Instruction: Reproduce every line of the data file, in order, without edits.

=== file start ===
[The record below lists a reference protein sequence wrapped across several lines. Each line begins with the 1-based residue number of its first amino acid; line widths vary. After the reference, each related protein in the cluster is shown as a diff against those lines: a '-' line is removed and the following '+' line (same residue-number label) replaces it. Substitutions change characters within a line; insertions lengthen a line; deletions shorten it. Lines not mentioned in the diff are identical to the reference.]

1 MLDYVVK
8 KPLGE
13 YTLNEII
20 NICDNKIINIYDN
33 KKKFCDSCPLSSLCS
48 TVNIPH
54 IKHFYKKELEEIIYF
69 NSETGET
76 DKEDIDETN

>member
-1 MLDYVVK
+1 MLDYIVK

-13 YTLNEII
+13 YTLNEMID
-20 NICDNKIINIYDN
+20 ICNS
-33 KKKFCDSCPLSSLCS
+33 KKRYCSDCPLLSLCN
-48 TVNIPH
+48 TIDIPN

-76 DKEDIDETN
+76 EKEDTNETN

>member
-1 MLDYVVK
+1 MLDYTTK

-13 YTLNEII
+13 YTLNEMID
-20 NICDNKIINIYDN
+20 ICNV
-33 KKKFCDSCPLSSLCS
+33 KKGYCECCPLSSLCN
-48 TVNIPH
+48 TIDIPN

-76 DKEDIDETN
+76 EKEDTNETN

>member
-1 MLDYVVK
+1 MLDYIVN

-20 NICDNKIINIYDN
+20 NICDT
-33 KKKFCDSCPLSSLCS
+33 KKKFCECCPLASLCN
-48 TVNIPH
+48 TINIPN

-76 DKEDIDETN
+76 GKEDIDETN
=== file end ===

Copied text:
[The record below lists a reference protein sequence wrapped across several lines. Each line begins with the 1-based residue number of its first amino acid; line widths vary. After the reference, each related protein in the cluster is shown as a diff against those lines: a '-' line is removed and the following '+' line (same residue-number label) replaces it. Substitutions change characters within a line; insertions lengthen a line; deletions shorten it. Lines not mentioned in the diff are identical to the reference.]

1 MLDYVVK
8 KPLGE
13 YTLNEII
20 NICDNKIINIYDN
33 KKKFCDSCPLSSLCS
48 TVNIPH
54 IKHFYKKELEEIIYF
69 NSETGET
76 DKEDIDETN

>member
-1 MLDYVVK
+1 MLDYIVK

-13 YTLNEII
+13 YTLNEMID
-20 NICDNKIINIYDN
+20 ICNS
-33 KKKFCDSCPLSSLCS
+33 KKRYCSDCPLLSLCN
-48 TVNIPH
+48 TIDIPN

-76 DKEDIDETN
+76 EKEDTNETN

>member
-1 MLDYVVK
+1 MLDYTTK

-13 YTLNEII
+13 YTLNEMID
-20 NICDNKIINIYDN
+20 ICNV
-33 KKKFCDSCPLSSLCS
+33 KKGYCECCPLSSLCN
-48 TVNIPH
+48 TIDIPN

-76 DKEDIDETN
+76 EKEDTNETN

>member
-1 MLDYVVK
+1 MLDYIVN

-20 NICDNKIINIYDN
+20 NICDT
-33 KKKFCDSCPLSSLCS
+33 KKKFCECCPLASLCN
-48 TVNIPH
+48 TINIPN

-76 DKEDIDETN
+76 GKEDIDETN